In the name of tackling "terrorism" the EU's Justice and Home Affairs Minister decided last September that law enforcement agencies needed to have access to all traffic data....So, we (the US) aren't the only ones using this "war on terrorism" (as opposed to a war against terrorists) as an excuse for snooping hither and yon. Will wonders never cease.
Security, oh, Security!

Speaking of Jerry Pournelle, the column is Live Free Or..., and I think he's a tad annoyed, as it begins....

We continue to lurch forward to incompetent empire, with the petty tyrants in the airports demanding that we act as if we like them when they do something particularly stupid, and if we make the wrong comment, they bare their teeth and arrest us. But we were born free.

I presume the goal is to eliminate air travel entirely. ...Like I said, I think he's...annoyed.
Is this your computer...?

I was reading Jerry Pournelle's Byte column this week, which lead to peruse this, Next-Generation Win32 exploits: fundamental API flaws. Gleeful news:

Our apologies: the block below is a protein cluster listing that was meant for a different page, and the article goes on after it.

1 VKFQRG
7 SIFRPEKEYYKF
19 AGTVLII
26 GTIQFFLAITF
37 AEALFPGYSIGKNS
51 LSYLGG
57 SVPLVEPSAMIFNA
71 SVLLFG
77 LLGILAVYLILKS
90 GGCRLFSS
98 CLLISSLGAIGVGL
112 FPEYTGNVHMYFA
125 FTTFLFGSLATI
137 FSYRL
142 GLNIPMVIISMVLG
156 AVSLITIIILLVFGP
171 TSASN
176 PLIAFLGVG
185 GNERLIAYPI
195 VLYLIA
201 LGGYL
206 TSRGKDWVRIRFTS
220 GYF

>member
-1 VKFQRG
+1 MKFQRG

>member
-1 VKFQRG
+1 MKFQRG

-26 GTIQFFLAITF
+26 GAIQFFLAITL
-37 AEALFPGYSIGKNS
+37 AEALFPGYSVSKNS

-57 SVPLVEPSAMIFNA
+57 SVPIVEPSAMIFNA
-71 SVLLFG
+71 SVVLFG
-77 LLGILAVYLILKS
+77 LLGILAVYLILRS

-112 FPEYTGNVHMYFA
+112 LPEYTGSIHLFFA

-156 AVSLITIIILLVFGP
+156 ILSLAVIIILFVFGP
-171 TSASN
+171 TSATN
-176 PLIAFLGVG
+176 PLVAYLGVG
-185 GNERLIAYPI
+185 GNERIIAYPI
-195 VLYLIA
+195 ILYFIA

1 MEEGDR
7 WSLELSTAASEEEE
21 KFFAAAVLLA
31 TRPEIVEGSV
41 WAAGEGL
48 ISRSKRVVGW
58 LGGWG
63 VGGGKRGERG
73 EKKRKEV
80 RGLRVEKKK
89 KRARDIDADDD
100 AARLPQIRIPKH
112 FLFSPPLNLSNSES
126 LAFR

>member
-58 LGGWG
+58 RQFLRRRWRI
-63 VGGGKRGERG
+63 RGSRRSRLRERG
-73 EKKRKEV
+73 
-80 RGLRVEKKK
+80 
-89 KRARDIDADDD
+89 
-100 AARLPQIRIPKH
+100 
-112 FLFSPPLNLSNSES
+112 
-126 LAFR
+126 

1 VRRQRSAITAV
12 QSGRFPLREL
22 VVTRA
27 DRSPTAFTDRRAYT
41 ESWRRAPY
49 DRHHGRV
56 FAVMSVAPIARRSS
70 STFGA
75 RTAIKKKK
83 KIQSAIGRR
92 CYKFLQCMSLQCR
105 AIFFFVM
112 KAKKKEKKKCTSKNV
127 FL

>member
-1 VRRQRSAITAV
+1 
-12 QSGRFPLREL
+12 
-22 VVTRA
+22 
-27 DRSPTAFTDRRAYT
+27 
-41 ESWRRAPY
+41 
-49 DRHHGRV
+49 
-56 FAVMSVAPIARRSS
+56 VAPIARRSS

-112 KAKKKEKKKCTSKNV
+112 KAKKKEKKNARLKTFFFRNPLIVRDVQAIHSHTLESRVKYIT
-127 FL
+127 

This paper presents a new generation of attacks against Microsoft Windows, and possibly other message-based windowing systems.

The flaws presented in this paper are, at the time of writing, unfixable. The only reliable solution to these attacks requires functionality that is not present in Windows...Oh joy, oh rapture. Well, at least Microsoft does publish The Ten Immutable Laws of Security.
Greenpeace, liars!

The Daily Telegraph reports that Melting glacier 'false alarm', referring to a "warning" issued by Greenpeace. The original "alert" apparently showed a picture of a retreating glacier, blamed it all on man-made global warning:

"The blame can be put squarely on human activity," Greenpeace said. "Our addiction to fossil fuels releases millions of tons of greenhouse gases into the atmosphere and this is what is causing temperatures to rise and our future to melt before our eyes."And lo and behold, they're full of it!